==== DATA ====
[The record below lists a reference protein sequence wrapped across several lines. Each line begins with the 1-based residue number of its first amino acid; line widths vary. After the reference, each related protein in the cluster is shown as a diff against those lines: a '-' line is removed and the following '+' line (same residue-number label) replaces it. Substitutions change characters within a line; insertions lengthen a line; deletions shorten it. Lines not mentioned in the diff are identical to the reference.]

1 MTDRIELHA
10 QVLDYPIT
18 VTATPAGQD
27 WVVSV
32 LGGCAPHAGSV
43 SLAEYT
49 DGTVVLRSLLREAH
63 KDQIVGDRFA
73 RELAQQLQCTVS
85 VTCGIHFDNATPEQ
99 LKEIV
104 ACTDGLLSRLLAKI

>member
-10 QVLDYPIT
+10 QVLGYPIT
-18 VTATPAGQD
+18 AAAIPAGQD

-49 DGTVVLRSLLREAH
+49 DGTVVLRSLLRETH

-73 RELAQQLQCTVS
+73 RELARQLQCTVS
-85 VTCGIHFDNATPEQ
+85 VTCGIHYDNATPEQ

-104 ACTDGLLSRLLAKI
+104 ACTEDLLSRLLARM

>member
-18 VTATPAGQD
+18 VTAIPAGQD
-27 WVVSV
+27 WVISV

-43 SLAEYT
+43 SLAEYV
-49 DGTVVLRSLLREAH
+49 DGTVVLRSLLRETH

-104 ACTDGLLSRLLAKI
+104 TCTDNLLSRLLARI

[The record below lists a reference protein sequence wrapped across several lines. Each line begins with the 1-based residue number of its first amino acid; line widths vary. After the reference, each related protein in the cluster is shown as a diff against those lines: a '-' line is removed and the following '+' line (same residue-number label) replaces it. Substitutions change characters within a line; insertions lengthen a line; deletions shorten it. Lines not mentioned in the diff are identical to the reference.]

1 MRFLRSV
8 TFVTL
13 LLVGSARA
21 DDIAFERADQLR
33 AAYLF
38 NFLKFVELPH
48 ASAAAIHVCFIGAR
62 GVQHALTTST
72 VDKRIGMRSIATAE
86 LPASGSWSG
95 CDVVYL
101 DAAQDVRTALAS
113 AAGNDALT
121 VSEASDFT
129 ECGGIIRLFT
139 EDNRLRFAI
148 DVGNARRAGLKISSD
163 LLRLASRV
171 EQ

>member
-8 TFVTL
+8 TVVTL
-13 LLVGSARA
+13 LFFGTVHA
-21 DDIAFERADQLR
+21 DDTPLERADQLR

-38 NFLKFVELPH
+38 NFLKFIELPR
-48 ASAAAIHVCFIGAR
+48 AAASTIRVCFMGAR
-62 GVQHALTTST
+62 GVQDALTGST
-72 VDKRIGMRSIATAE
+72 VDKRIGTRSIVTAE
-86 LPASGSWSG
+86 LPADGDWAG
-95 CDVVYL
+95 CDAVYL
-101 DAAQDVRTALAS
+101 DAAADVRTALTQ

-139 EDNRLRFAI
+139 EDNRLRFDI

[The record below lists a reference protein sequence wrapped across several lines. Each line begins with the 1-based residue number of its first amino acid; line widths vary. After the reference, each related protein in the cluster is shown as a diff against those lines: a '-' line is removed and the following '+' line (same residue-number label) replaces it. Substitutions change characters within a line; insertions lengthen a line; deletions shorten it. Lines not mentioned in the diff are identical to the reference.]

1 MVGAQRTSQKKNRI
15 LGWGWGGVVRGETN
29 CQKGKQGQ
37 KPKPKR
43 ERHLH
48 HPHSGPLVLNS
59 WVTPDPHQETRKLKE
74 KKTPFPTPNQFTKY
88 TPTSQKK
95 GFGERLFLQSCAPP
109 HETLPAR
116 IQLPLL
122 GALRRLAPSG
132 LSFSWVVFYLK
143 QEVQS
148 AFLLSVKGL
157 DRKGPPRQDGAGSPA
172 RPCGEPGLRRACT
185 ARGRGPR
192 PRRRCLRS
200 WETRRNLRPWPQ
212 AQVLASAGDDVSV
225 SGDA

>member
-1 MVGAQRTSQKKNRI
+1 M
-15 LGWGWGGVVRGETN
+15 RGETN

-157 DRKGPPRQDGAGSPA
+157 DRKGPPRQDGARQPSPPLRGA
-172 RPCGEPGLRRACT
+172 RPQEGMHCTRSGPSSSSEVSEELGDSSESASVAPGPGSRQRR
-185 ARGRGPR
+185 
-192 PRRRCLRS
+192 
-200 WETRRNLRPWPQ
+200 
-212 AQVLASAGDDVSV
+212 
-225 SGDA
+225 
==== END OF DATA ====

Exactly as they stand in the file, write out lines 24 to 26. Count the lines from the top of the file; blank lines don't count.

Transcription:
+85 VTCGIHYDNATPEQ

-104 ACTDGLLSRLLAKI
+104 ACTEDLLSRLLARM